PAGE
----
The Other Ghibli: Tales from Earthsea

Last week saw the U.S. release of two long-awaited Ghibli discs: a Blu-ray of Nausicaa and the DVD of 2006’s Tales from Earthsea, long delayed by rights issues. Tales from Earthsea is, as most know by now, Studio Ghibli’s attempt to put to film the Earthsea series of fantasy novels by Ursula K. Le Guin. The film became a source of notoriety and debate even before its release with the announcement of its director: industry novice Goro Miyazaki, son of Hayao.

It might be noble to attempt to analyze the film in a vacuum, ignoring its production history and the last name of its director. But that would be letting Ghibli have it both ways. If they wanted to create and sell the film purely on its merits, after all, they would have given the director’s chair to one of many highly skilled (if unknown) talents inside or outside Ghibli. Instead, they installed someone with no directorial experience because his last name is Miyazaki, a cynical bait-and-switch that any honest review of this film can’t ignore.

And frankly, without bringing in the production history, there’s simply not a lot to talk about. This is a competently made but apathy-inspiring piece of work, one of those films that straddles that line between mediocre and decent that can only be described by that recent addition to the Collins English Dictionary: “meh.”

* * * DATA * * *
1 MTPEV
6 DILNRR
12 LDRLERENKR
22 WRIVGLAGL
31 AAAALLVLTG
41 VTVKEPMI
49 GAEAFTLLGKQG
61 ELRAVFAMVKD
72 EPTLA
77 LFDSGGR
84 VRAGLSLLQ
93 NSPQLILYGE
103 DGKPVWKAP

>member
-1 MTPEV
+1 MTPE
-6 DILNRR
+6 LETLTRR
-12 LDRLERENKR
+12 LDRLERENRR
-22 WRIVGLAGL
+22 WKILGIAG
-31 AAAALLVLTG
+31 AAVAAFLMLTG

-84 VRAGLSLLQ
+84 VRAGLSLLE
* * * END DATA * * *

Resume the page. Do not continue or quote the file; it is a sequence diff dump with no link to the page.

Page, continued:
In short, the film centers itself around Arren, a young prince who has fled home and taken up with Sparrowhawk (whose true name is Ged, hence the Japanese title, Gedo Senki), a Gandalf/Obi-Wan Kenobi-style wizard. Sparrowhawk, played by yazuka film legend Bunta Sugawara, becomes a mentor to Arren, who is attempting to quell demons within himself. Eventually they’re pitted against Lord Cob, a one-note villain whose quest for immortality is upsetting the balance within Earthsea’s world. I’m not equipped to judge Tales from Earthsea’s adherence to the novels, but ostensibly Ursula K. Le Guin is: as she writes, the film replaced with hers “an entirely different plot, lacking in coherence and consistency.”

Le Guin goes on to say because we’re never given a reason to empathize with the characters, their statements about life and death “come out as preachy.” Here she hits succinctly one of the great flaws of the film: the characters pontificate at length about life and death and the relationship of humans with their environment, but it doesn’t feel organic. Imagine a version of Innocence where Togusa and Batou only quote Earthsea books – minus the visual invention of that film.